• WATCH John McEnroe’s advice for Carreno Busta:


His trip to the Roland Garros quarters means he will move back into the top eight in the ATP Race to London standings, solidifying his position as one of the best players on tour so far this season.

Carreno Busta is 0-3 against Nadal head-to-head but he took a set off him in Doha last year. They haven’t faced off since the Rio Olympics last summer.

Carlos Moya, Nadal’s coach, has seen a significant change in Carreno Busta’s game over the past 18 months or so.

“Even last year I realised he was more aggressive, that’s what I thought when I was coaching Milos (Raonic), we played against him. But I followed him throughout the year and I’ve realised that he’s more aggressive now than he used to be,” said Moya, a Roland Garros champion in 1998.

“Before he was just high intensity but not really many winners, but now I feel that if he has an easy ball that ball doesn’t come back. That’s the way tennis is played nowadays, that’s how it works. It took him a while to realise but now he’s doing that very well, probably his team and coach are helping him a lot and he’s a dangerous player.”

Carreno Busta comes off as a laid back character off the court. He’s always smiling, has a funny personality in press conferences and is enjoying the big stage now that he’s reached it.

“You are a very good tennis player, but not so good at match points,” a journalist joked with him after his narrow win over Milos Raonic in the fourth round that required seven match points before he sealed the deal.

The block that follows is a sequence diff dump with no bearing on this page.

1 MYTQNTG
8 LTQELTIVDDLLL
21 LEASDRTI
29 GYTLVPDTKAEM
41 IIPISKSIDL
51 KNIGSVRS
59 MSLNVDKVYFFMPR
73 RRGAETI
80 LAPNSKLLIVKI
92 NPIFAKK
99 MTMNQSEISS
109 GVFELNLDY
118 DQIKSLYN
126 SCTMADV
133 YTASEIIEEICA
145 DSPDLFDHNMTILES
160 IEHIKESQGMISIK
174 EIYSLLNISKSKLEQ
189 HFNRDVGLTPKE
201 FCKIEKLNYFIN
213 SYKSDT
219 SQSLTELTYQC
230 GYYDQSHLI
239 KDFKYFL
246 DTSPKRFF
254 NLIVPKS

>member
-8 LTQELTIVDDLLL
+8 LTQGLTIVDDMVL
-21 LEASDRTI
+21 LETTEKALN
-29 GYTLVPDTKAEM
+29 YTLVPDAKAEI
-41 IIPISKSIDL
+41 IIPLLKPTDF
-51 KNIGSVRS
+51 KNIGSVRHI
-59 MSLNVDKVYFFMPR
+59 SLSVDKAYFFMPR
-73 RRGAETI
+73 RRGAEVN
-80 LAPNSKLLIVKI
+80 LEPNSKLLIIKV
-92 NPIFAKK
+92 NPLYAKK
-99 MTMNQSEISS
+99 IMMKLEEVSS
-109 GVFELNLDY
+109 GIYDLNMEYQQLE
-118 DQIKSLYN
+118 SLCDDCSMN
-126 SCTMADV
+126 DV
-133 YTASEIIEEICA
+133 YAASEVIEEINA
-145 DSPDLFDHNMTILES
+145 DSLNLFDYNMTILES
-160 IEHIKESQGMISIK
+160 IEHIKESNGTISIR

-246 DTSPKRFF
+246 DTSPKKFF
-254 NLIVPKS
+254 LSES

“Thank you,” Carreno Busta quipped back with a grin.

That winning feeling: Carreno Busta after beating Raonic.

That winning feeling: Carreno Busta after beating Raonic.

It was Carreno Busta’s first top-10 win, ending a 16-match losing streak against such opposition.

When he was asked if he had his eyes on the ATP Finals in London at the end of the year, now that he’s in the top-eight in the Race, he Gijon-native said: “London (smiling). Nice city. But I think is not a real goal to be in London. Maybe in a few months I hope that we continue thinking about this, or you continue thinking about this. And we’ll see. But at the moment, I just thinking about Rafa,” he admitted.

Carreno Busta made his Davis Cup debut for Spain last year and team captain Conchita Martinez had nothing but praise for him.

“He has a good character, he’s laid back but also goes for his shots,” said Martinez. “I think he’s believing more in his possibilities at the moment. He’s breaking through so many things right now. To be here and playing Rafa is going to be amazing I think. He was looking up to him and now he gets to play him.”

Carreno Busta has spent almost four more hours on court this fortnight in Paris compared to Nadal, who has blasted through his opening four rounds in sensational fashion, dropping a total of just 20 games.

“For me, Rafa is the best player on this surface. He’s a really good friend. So it will be a really special match for me. I will try to enjoy this match and learn a lot. I will play against the best. And then we’ll see. Maybe I play and I lose easy or maybe I play and I win easy. You never know,” said Carreno Busta.

Moya feels Nadal’s form right now in Paris is the “perfect situation” as the Mallorcan attempts to become the first man to reach 10 semi-finals at Roland Garros.

“It hasn’t surprised me (how well Nadal is playing),” says Moya.

“This is probably the best tennis he’s playing since the beginning of the year, now he has the confidence of all these matches that he won since January. In January he was practicing very well, he was healthy, but he needed those matches that take you to 100 per cent of your potential.

“Now he’s not there, he’s close to that. It’s the perfect situation for us. If you asked me two months ago how would I like to get here I would tell you the way he’s playing now.”